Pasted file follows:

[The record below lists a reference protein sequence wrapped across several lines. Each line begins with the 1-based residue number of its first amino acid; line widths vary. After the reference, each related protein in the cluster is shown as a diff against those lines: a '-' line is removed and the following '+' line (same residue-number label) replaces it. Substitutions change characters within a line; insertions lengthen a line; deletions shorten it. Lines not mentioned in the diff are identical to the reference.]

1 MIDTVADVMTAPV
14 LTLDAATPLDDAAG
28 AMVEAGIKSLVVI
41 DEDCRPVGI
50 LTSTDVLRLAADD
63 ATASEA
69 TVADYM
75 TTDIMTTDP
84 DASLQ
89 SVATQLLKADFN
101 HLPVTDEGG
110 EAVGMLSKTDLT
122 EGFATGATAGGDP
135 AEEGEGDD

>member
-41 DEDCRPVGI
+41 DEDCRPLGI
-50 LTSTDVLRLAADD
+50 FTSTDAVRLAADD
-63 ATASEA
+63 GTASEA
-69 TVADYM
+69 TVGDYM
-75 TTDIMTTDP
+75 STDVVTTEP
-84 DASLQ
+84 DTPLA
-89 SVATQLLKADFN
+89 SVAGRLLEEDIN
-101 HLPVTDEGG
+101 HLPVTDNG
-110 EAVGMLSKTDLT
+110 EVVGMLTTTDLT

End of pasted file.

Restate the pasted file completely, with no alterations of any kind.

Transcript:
[The record below lists a reference protein sequence wrapped across several lines. Each line begins with the 1-based residue number of its first amino acid; line widths vary. After the reference, each related protein in the cluster is shown as a diff against those lines: a '-' line is removed and the following '+' line (same residue-number label) replaces it. Substitutions change characters within a line; insertions lengthen a line; deletions shorten it. Lines not mentioned in the diff are identical to the reference.]

1 MIDTVADVMTAPV
14 LTLDAATPLDDAAG
28 AMVEAGIKSLVVI
41 DEDCRPVGI
50 LTSTDVLRLAADD
63 ATASEA
69 TVADYM
75 TTDIMTTDP
84 DASLQ
89 SVATQLLKADFN
101 HLPVTDEGG
110 EAVGMLSKTDLT
122 EGFATGATAGGDP
135 AEEGEGDD

>member
-41 DEDCRPVGI
+41 DEDCRPLGI
-50 LTSTDVLRLAADD
+50 FTSTDAVRLAADD
-63 ATASEA
+63 GTASEA
-69 TVADYM
+69 TVGDYM
-75 TTDIMTTDP
+75 STDVVTTEP
-84 DASLQ
+84 DTPLA
-89 SVATQLLKADFN
+89 SVAGRLLEEDIN
-101 HLPVTDEGG
+101 HLPVTDNG
-110 EAVGMLSKTDLT
+110 EVVGMLTTTDLT